I’m going to a meeting this afternoon that causes my brain to race in so many directions. And, while I’d love to explore all those thoughts, I simply don’t have time to do so.
Basically, the meeting was called by our superintendent to gather the high school department chairs together because our input is soooooo valuable. But, here’s the thing: I decided last November that this would be my last year teaching primarily because our district has consistently disregarded effective communication practices.
Granted there are many reasons leading to my decision to quit teaching. However, I sincerely began this school year with the intention of continuing to teach, at least part time, for as long as I felt my time was well spent. Again, there’s a lot of internal conflict there because I know that there will always be reasons that continuing be a teacher would be time well spent. Suffice it to say that when all extraneous motivators have been removed, and I’m left with the decision of does the time I spend devoted to being a teacher in Racine impact me more beneficially or negatively, I’m afraid I’ve been left feeling more angry lately than valued.
That brings me to this meeting tonight. Simply, I don’t want to go. I’ve made my decision and there’s no point belabor the reasons or defend them. The decision has not been made impulsively. It has been the culmination of sixteen years of experiences and one-and-half years of allowing my mind to separate and process the decision of quitting between because I can and because I want to. But, the line between those two is difficult to describe. And, I fear that attending this meeting tonight, I won’t be able to accurately portray that distinction. I’m worried that anything I contribute will be easy to refute with something along the lines of, “Yeah, well Justin can afford to say that because he can quit his job.” Yep. That’s true. What’s also true is that I have absolutely no idea how I would react to everything that’s happened at work over the past couple of years if that wasn’t the case. There’s a strong likelihood that I’d miserably stay in the situation because I couldn’t afford to quit. But, there’s also a strong likelihood that I would have behaved differently along the way.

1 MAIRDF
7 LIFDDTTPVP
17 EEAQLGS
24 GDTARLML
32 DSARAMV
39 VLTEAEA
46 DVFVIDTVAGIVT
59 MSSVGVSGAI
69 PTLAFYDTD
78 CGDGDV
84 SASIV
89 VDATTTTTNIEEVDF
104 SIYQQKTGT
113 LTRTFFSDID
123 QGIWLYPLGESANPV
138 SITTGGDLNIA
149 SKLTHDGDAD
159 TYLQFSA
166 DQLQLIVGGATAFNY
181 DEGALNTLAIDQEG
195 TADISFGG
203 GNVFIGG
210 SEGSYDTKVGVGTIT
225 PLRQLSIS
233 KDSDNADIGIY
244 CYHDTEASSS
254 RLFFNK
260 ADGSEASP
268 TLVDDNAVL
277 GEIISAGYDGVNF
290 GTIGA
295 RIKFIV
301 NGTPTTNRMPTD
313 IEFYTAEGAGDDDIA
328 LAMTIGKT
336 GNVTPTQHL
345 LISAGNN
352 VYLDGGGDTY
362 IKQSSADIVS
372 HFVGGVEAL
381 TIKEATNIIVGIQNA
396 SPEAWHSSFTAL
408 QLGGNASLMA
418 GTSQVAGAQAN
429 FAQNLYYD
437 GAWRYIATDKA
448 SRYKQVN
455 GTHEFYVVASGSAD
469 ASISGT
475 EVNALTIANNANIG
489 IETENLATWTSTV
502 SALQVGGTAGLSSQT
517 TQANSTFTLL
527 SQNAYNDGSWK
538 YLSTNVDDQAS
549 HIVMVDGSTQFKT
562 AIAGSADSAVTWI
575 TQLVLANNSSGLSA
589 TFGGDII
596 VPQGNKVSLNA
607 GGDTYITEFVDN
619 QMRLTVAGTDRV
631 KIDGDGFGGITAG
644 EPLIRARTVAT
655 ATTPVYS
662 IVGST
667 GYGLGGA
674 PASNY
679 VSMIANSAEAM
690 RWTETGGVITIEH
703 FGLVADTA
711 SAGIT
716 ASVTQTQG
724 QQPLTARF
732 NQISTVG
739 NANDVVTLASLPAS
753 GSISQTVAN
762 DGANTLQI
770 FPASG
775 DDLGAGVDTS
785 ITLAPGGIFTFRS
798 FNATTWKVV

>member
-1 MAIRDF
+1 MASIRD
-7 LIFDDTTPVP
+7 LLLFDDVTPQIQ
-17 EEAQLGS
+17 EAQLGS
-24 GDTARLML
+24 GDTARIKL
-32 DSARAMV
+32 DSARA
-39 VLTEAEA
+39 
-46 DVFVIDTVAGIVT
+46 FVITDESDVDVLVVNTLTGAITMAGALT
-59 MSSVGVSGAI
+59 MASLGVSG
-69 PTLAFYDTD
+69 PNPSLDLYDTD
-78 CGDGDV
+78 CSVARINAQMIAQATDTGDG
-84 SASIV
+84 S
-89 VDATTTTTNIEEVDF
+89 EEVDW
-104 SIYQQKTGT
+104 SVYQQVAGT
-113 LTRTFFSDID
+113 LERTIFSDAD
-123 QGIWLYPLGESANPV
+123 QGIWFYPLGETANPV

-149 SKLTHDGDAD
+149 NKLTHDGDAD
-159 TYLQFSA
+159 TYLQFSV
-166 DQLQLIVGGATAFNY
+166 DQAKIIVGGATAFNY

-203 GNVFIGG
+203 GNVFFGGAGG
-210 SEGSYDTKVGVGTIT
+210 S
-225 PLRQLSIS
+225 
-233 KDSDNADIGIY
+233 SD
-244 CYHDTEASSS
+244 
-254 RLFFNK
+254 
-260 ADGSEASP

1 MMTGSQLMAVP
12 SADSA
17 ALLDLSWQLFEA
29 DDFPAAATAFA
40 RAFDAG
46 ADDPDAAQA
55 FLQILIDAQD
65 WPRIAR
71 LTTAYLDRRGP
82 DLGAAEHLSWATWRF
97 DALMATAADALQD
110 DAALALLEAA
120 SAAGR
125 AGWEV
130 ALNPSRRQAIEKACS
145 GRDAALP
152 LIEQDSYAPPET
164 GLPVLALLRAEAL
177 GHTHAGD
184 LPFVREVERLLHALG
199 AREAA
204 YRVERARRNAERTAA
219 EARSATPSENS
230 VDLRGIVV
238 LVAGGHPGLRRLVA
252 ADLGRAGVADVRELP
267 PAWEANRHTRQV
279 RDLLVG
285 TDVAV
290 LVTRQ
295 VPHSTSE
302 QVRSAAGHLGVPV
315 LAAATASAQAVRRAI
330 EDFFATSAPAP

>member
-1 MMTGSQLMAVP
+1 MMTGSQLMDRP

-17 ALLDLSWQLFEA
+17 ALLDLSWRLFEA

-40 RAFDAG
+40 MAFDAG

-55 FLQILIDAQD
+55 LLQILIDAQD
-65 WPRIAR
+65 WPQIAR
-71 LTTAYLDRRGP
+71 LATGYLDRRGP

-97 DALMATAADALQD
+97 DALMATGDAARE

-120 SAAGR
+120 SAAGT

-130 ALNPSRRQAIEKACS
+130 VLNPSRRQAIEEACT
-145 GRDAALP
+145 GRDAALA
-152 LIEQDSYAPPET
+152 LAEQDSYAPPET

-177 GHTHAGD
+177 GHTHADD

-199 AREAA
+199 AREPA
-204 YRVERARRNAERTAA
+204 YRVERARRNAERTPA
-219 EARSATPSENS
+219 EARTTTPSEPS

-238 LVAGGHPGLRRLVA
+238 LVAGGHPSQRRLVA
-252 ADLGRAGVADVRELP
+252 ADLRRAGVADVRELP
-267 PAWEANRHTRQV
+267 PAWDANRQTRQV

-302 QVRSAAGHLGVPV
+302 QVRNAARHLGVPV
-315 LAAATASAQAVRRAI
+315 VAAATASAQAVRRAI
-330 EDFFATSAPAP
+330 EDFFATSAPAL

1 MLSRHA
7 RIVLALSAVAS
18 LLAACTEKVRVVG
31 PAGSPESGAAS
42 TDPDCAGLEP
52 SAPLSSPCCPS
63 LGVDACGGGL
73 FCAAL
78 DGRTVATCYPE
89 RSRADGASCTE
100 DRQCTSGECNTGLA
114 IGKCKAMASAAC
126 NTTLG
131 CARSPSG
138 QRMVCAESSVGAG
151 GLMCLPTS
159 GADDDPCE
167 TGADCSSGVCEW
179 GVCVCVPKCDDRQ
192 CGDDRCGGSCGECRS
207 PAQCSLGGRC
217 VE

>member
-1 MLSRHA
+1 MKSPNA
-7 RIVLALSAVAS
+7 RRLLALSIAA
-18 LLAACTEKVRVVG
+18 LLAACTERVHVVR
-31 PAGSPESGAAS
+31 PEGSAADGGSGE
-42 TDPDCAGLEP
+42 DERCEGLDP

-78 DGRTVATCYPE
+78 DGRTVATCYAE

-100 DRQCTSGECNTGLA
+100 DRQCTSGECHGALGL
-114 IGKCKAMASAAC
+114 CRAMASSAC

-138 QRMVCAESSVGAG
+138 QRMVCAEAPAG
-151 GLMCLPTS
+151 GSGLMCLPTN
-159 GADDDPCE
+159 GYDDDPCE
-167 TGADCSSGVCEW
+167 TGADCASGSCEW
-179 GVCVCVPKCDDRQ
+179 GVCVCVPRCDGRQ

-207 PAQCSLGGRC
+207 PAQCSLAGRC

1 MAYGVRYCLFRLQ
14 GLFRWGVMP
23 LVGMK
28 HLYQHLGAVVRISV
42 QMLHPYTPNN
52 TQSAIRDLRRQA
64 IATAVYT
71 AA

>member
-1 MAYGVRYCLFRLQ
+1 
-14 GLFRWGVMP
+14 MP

Unfortunately, in the end none of that really matters, and I’m left in a place where if I put myself in someone else’s shoes, it’s simply not fair that I can look at all the upcoming transformations and say, “I’m outta here.” It’s not. I believe many of my colleagues would say the same thing if they had the financial security to do so — and that’s a problem. It’s a problem I perceive as being solvable with authentic and effective communication. It’s a problem that I used to be able to articulate much better, but the priority of being able to do so has drifted away. So, I’ll be going to this meeting tonight because I feel that I should — since it is an attempt to involve department chairs in a process of communication. But, I also think that’s all it is: a token action to say an attempt at communication has been made.
In my mind, my contribution to the discussion goes something like this: “This attempt *grunt* *smirk* *sneer* obviously not *shrug*… Screw it. What’s the point?”
Oops. I’ve been watching the clock that’s fifteen minutes slow and have to be running along to work now.